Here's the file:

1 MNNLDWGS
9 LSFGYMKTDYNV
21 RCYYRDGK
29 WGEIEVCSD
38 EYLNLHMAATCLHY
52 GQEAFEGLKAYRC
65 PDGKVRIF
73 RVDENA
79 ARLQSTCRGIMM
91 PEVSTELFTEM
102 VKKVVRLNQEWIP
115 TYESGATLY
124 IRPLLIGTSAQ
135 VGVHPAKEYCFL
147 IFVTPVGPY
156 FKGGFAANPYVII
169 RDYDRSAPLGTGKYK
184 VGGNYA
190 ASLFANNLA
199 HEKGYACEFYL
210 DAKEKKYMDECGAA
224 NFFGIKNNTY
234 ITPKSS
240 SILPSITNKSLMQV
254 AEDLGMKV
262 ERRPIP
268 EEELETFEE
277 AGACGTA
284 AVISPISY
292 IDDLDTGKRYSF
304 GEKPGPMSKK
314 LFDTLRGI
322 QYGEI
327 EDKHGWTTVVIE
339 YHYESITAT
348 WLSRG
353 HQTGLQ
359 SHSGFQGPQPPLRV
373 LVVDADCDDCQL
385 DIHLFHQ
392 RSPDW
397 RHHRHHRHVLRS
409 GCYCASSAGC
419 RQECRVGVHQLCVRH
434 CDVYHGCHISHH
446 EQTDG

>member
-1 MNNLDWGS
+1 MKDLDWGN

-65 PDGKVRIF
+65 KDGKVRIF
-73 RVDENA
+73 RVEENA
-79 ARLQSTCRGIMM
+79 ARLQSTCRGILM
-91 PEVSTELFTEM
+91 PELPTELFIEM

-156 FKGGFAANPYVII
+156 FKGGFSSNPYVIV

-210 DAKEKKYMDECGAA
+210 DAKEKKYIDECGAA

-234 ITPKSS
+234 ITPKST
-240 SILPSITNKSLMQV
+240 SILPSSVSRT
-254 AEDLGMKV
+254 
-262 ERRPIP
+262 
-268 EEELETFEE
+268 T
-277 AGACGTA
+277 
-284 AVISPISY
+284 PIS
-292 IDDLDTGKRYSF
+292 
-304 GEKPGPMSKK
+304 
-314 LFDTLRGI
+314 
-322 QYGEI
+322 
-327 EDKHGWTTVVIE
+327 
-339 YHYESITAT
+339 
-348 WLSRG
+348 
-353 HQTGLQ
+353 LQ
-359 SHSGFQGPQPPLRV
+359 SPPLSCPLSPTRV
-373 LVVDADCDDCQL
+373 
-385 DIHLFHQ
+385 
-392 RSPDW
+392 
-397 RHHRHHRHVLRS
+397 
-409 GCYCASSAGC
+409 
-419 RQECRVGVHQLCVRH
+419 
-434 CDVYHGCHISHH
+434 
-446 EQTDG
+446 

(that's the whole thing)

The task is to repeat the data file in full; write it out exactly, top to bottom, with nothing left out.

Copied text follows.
1 MNNLDWGS
9 LSFGYMKTDYNV
21 RCYYRDGK
29 WGEIEVCSD
38 EYLNLHMAATCLHY
52 GQEAFEGLKAYRC
65 PDGKVRIF
73 RVDENA
79 ARLQSTCRGIMM
91 PEVSTELFTEM
102 VKKVVRLNQEWIP
115 TYESGATLY
124 IRPLLIGTSAQ
135 VGVHPAKEYCFL
147 IFVTPVGPY
156 FKGGFAANPYVII
169 RDYDRSAPLGTGKYK
184 VGGNYA
190 ASLFANNLA
199 HEKGYACEFYL
210 DAKEKKYMDECGAA
224 NFFGIKNNTY
234 ITPKSS
240 SILPSITNKSLMQV
254 AEDLGMKV
262 ERRPIP
268 EEELETFEE
277 AGACGTA
284 AVISPISY
292 IDDLDTGKRYSF
304 GEKPGPMSKK
314 LFDTLRGI
322 QYGEI
327 EDKHGWTTVVIE
339 YHYESITAT
348 WLSRG
353 HQTGLQ
359 SHSGFQGPQPPLRV
373 LVVDADCDDCQL
385 DIHLFHQ
392 RSPDW
397 RHHRHHRHVLRS
409 GCYCASSAGC
419 RQECRVGVHQLCVRH
434 CDVYHGCHISHH
446 EQTDG

>member
-1 MNNLDWGS
+1 MKDLDWGN

-65 PDGKVRIF
+65 KDGKVRIF
-73 RVDENA
+73 RVEENA
-79 ARLQSTCRGIMM
+79 ARLQSTCRGILM
-91 PEVSTELFTEM
+91 PELPTELFIEM

-156 FKGGFAANPYVII
+156 FKGGFSSNPYVIV

-210 DAKEKKYMDECGAA
+210 DAKEKKYIDECGAA

-234 ITPKSS
+234 ITPKST
-240 SILPSITNKSLMQV
+240 SILPSSVSRT
-254 AEDLGMKV
+254 
-262 ERRPIP
+262 
-268 EEELETFEE
+268 T
-277 AGACGTA
+277 
-284 AVISPISY
+284 PIS
-292 IDDLDTGKRYSF
+292 
-304 GEKPGPMSKK
+304 
-314 LFDTLRGI
+314 
-322 QYGEI
+322 
-327 EDKHGWTTVVIE
+327 
-339 YHYESITAT
+339 
-348 WLSRG
+348 
-353 HQTGLQ
+353 LQ
-359 SHSGFQGPQPPLRV
+359 SPPLSCPLSPTRV
-373 LVVDADCDDCQL
+373 
-385 DIHLFHQ
+385 
-392 RSPDW
+392 
-397 RHHRHHRHVLRS
+397 
-409 GCYCASSAGC
+409 
-419 RQECRVGVHQLCVRH
+419 
-434 CDVYHGCHISHH
+434 
-446 EQTDG
+446 